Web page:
Problems for young players in Europe 

June, 26, 2012
06/26/12
11:41
AM ET

Plenty of high-profile players changed sides in the recent Mexican league draft, but one of the more meaningful moves was a little more under the radar. Closely dissected, Tigres' capture of former U-20 international Taufic Guarch on a one-year loan from Estudiantes raises some questions about the future of young Mexican players moving abroad.

On the surface, it's a great move for a talented, young Mexican forward. With Hector Mancilla on his way to Guadalajara, Guarch should get the chance to play alongside his U-20 teammate Alan Pulido. It looks to be a great opportunity for the young duo to progress on the field and should be exciting for Tigres and Mexico fans alike.

So everything looks bright, except for one little detail -- 20-year-old Guarch is returning from a brief and what would have to be labeled unsuccessful stint in Europe, where a discreet season in the Spanish fourth division at Espanyol B meant a move back to Mexico would be his best chance for playing time.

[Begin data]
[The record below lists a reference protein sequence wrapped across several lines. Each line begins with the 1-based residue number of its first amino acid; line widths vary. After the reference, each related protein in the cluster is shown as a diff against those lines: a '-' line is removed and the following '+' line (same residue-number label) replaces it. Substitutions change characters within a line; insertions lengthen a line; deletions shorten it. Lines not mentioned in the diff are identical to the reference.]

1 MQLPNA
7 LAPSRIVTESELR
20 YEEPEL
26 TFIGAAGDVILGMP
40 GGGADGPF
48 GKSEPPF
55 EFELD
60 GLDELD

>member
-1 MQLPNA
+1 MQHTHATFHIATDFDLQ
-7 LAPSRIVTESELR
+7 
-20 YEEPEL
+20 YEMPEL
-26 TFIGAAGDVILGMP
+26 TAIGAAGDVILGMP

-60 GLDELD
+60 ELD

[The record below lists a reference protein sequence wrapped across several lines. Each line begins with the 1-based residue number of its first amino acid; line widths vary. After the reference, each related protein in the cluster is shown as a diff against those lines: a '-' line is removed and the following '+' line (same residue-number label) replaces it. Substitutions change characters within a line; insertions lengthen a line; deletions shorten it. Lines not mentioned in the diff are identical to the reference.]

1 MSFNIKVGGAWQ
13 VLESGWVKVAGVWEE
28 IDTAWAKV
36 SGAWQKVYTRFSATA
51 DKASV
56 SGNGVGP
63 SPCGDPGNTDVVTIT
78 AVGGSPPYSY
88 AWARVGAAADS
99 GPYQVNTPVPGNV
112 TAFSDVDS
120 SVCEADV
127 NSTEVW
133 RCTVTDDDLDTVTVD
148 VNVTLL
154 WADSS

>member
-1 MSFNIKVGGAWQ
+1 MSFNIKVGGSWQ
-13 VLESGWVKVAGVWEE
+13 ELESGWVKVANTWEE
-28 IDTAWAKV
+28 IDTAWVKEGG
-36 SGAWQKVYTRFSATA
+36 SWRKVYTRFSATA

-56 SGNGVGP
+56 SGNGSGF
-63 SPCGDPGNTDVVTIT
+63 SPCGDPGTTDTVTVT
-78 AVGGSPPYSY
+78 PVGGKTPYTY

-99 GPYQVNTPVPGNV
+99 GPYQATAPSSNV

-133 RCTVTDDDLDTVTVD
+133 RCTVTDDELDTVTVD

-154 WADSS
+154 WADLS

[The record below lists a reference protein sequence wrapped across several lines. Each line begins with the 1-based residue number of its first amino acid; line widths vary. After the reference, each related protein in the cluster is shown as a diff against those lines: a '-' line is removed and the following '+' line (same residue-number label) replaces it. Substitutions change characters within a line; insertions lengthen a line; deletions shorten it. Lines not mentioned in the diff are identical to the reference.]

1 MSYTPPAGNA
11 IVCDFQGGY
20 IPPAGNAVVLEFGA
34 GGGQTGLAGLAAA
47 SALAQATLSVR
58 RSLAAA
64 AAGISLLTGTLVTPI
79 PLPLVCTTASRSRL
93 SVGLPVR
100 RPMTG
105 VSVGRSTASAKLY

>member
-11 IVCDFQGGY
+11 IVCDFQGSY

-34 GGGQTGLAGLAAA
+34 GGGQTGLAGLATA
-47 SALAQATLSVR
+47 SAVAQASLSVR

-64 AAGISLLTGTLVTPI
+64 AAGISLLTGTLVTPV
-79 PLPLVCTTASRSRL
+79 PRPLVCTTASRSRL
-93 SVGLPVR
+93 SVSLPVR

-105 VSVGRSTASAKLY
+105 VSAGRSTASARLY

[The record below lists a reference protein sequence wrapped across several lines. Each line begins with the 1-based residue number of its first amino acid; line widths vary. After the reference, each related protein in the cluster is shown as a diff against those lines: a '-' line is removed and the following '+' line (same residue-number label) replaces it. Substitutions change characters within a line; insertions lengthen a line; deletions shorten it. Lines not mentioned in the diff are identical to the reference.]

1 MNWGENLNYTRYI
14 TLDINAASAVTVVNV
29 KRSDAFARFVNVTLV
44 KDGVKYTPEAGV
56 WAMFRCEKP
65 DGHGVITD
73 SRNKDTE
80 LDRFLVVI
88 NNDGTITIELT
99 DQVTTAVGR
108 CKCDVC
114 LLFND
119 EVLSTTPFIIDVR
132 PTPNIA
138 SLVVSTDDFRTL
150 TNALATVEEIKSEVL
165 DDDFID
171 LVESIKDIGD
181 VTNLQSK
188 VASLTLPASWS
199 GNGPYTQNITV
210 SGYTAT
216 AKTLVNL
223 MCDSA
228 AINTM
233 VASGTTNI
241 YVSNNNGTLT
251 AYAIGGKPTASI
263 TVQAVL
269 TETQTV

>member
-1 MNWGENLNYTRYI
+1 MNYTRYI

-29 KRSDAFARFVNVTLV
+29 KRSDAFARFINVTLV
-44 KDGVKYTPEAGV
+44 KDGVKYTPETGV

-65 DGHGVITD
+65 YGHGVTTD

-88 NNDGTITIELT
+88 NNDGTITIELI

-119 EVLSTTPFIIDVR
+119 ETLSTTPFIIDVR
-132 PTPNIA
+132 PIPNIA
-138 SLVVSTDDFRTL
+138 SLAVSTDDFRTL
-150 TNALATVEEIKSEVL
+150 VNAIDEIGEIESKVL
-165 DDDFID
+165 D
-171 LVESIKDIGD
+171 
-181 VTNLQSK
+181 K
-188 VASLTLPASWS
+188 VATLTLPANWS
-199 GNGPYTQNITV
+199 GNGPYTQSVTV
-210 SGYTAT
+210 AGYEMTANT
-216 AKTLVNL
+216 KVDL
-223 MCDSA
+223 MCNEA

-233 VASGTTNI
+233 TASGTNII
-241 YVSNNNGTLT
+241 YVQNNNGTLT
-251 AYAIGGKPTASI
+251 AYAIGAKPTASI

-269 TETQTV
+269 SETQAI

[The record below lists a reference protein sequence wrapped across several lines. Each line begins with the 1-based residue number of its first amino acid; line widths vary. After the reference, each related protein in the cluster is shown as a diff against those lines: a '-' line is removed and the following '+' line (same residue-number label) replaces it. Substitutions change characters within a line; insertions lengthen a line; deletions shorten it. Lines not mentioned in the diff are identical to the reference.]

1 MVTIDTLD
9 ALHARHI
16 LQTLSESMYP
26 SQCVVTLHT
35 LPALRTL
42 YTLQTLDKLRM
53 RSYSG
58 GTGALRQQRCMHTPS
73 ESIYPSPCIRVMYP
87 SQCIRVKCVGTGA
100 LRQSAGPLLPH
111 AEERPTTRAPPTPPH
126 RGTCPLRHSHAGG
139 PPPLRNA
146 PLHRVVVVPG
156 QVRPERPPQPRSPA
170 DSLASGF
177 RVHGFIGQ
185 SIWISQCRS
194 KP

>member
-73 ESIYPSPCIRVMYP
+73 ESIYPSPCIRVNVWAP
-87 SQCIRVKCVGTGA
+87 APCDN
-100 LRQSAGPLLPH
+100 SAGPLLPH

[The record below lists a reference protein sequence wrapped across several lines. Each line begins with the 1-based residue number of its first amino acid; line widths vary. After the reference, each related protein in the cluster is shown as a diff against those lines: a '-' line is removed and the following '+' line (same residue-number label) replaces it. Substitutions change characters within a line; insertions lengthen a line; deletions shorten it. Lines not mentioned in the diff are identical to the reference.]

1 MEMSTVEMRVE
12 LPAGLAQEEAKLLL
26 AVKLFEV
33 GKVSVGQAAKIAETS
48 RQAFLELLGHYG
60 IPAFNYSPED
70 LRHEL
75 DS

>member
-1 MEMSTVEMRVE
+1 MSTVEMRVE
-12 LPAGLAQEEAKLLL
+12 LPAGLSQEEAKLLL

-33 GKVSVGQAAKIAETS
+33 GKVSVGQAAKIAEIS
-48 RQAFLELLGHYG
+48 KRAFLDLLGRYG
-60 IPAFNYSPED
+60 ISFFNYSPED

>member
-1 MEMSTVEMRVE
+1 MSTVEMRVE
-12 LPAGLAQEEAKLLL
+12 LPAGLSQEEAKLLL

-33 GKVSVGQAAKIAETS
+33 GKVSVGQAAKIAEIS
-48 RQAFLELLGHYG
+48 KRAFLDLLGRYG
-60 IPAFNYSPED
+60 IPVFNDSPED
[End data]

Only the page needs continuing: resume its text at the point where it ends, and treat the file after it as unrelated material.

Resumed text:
It's a conundrum young Mexicans and veterans alike have faced in Europe of late. The list of Mexicans falling out of form on the benches of the Old Continent is nearly as long as that of Mexicans who have tried moves abroad of late. Efrain Juarez, Nery Castillo and Antonio Pedroza have also returned (or depending on how you look at it, been returned) this summer. Pablo Barrera could well be next.

While the failures to catch on abroad of some Mexico's full national team players certainly have their explanations, the plights of Mexico's youths abroad may be cause for more concern. Guarch's return after just a year in Europe equals a conservative bet to boost a quickly flagging but still promising career. At Tigres, he'll get the attention his talent calls for, and a chance to move forward. In Spain, there was no such guarantee; getting lost in a numbers game was always a possibility.

Brent Latham is a soccer commentator who covers the youth national teams for ESPN.com. Based in Guatemala, he has attended youth World Cups from Peru to Egypt, and places in between.

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